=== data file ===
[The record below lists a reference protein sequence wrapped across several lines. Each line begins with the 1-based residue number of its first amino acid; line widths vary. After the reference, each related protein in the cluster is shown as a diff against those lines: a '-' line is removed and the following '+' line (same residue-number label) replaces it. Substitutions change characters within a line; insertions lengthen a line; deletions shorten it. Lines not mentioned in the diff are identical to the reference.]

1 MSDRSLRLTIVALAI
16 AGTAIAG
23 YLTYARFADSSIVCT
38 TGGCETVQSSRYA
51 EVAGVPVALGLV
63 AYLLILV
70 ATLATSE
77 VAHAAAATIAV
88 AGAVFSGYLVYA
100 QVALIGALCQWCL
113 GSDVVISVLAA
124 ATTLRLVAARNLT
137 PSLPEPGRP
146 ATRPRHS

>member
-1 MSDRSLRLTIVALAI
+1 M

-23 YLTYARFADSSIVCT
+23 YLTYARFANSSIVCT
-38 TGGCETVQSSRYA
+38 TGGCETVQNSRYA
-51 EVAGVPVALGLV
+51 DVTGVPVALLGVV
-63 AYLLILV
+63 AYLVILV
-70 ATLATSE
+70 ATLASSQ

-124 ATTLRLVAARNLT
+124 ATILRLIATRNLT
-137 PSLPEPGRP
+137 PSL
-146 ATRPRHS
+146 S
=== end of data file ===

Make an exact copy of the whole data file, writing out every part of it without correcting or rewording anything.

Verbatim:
[The record below lists a reference protein sequence wrapped across several lines. Each line begins with the 1-based residue number of its first amino acid; line widths vary. After the reference, each related protein in the cluster is shown as a diff against those lines: a '-' line is removed and the following '+' line (same residue-number label) replaces it. Substitutions change characters within a line; insertions lengthen a line; deletions shorten it. Lines not mentioned in the diff are identical to the reference.]

1 MSDRSLRLTIVALAI
16 AGTAIAG
23 YLTYARFADSSIVCT
38 TGGCETVQSSRYA
51 EVAGVPVALGLV
63 AYLLILV
70 ATLATSE
77 VAHAAAATIAV
88 AGAVFSGYLVYA
100 QVALIGALCQWCL
113 GSDVVISVLAA
124 ATTLRLVAARNLT
137 PSLPEPGRP
146 ATRPRHS

>member
-1 MSDRSLRLTIVALAI
+1 M

-23 YLTYARFADSSIVCT
+23 YLTYARFANSSIVCT
-38 TGGCETVQSSRYA
+38 TGGCETVQNSRYA
-51 EVAGVPVALGLV
+51 DVTGVPVALLGVV
-63 AYLLILV
+63 AYLVILV
-70 ATLATSE
+70 ATLASSQ

-124 ATTLRLVAARNLT
+124 ATILRLIATRNLT
-137 PSLPEPGRP
+137 PSL
-146 ATRPRHS
+146 S